As is customary when state lawmakers return from time off for Easter and the primary elections, proposals for next year’s budget blueprint should dominate the majority of session days, leaving little time for other legislative initiatives.
“The budget is going to take the lion’s share of oxygen over the next couple of months,” said Erik Arneson, a spokesman for Senate Republicans.
An amendment is brewing in the House on a bill to privatize the state liquor stores, House Republican spokesman Steve Miskin said.
Senate leadership said advancing a solution to repair the state’s unemployment compensation system, which is about $4 billion in debt to the federal government, is a top priority.
The House already has passed a bill intended to close the so-called Delaware loophole and reduce corporate net income taxes, but Gov. Tom Corbett reportedly wants to wait until next year’s budget negotiations to address that issue.
A bill that would allow the state to lease transportation assets to private firms through public-private partnerships, or P3s, also has cleared the House and could move this summer, party spokesmen said.
P3s could help the commonwealth expedite the process of rebuilding its crumbling transportation infrastructure.
However, a much larger legislative approach that considers taxes and fees to fund long-term transportation needs remains on the back burner as lawmakers wait to hear from the governor on what he will and will not support.
“The prospect of a transportation package in May or June is very dim,” Arneson said. “As much as we would like to and we recognize the need to do something with transportation funding, it just seems unlikely.”
A 2010 study by the State Transportation Advisory Committee pegged the annual unmet need at $3.5 billion.
In recent months, lawmakers on both sides of the aisle have offered possible solutions to address the funding shortfall. Many of the proposals have paralleled recommendations from Corbett’s Transportation Funding Advisory Commission.
In August, the commission drew up proposals that would add about $2.5 billion for infrastructure over a five-year period. The commission’s plan included uncapping the gas and oil company franchise tax, increasing fees, moving the state police budget over to the general fund and modernization programs at the state Department of Transportation.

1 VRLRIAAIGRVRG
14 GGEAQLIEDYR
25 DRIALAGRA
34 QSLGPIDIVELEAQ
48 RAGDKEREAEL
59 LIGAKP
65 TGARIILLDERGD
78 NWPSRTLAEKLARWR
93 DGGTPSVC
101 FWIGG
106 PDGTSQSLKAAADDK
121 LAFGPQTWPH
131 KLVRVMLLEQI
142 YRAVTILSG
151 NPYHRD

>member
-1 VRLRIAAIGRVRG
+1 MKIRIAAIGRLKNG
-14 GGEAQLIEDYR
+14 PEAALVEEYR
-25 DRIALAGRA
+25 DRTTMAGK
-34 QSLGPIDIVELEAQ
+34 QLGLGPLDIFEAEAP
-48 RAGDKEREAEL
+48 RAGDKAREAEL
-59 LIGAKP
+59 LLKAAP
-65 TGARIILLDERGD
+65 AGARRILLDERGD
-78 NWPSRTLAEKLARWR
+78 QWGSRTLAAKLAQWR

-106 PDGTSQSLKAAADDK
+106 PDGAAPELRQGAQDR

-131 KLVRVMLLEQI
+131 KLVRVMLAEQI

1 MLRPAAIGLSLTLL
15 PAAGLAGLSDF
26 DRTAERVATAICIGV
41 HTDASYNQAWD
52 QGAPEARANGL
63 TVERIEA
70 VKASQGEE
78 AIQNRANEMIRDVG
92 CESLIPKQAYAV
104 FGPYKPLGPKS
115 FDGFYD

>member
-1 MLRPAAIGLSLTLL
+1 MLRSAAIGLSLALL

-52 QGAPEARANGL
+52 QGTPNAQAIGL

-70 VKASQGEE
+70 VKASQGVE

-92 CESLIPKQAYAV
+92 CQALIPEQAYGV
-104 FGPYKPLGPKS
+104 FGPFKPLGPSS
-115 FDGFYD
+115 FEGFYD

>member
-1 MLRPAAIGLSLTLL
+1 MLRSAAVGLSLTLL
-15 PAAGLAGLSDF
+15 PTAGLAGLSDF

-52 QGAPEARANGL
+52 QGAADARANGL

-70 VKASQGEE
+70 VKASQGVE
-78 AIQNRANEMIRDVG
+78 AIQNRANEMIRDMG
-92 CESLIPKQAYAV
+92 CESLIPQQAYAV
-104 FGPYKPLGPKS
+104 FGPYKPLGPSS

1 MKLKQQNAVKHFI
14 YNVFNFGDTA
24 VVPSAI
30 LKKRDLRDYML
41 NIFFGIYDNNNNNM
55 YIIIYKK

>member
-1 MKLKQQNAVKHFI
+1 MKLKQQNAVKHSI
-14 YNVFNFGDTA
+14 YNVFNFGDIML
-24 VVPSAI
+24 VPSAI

“Gas prices are at a very high level. It would be challenging for anyone to explain why it makes sense to raise the gas tax (right now),” Arneson said, arguing that the governor’s no-tax pledge is not the only impediment.
Bill Patton, a spokesman for House Democrats, called the governor’s refusal to engage on the transportation funding issue “frustrating.”
“On rare occasions, he says, ‘I need to hear what the legislators want to do.’ He hasn’t invited us to have direct conversations,” Patton said. “I really hope that something tragic does not happen, but the longer we wait and do nothing, the more likely a bridge collapse or failure is to happen.”
The governor’s office did not return several calls and emails seeking comment for this story.
With passing an on-time budget that maintains current tax levels at the top of the agenda, political analysts like Franklin & Marshall College’s Terry Madonna agree there will be little time for anything else this summer.
“I can’t see anything of consequence that they do other than the budget and budget-related matters,” said Madonna, director of the college’s Center for Politics and Public Affairs.
When it comes to the 2012-13 budget negotiations, the big battle likely will be over what gets restored from the governor’s $27.1 billion proposal.
General fund tax collections came in at nearly $99 million, or 3 percent more, than expected in April, according to the state Department of Revenue. Tax collections are down about $288 million, or 1.2 percent, for the year to date.
Corbett had expected a 2011-12 budget shortfall of $719 million when he gave his budget address.
The state’s Independent Fiscal Office has projected the state would collect $419 million more than Corbett expected. About $400 million more in revenue is expected in 2012-13, the IFO said.
The rosier revenue picture has Republicans and Democrats talking about restoring public education and social service cuts in the governor’s proposed budget.
Senate Republicans have introduced a $27.7 billion budget proposal.
The Corbett proposal called for slashing state-related university budgets by 30 percent, while state system schools would be hit with a 20 percent reduction in their budgets.
Funding for K-12 remains largely level under a proposed block grant approach that would give school boards more control over how they spend state aid.
Social services would be cut about 20 percent under the governor’s proposal.
“Everything is going to depend on sustainability,” Miskin said. “We are not going to pass a budget that increases spending more than the rate of inflation.”
Lifting mandates on municipalities and school districts is a priority, he added.
“The overwhelming focus with the good revenue news has been and will continue to be restoration,” Arneson said, also citing funding for agricultural programs along with education and county-level social services. “Nobody is advocating new programs. It’s all about restoring cuts.”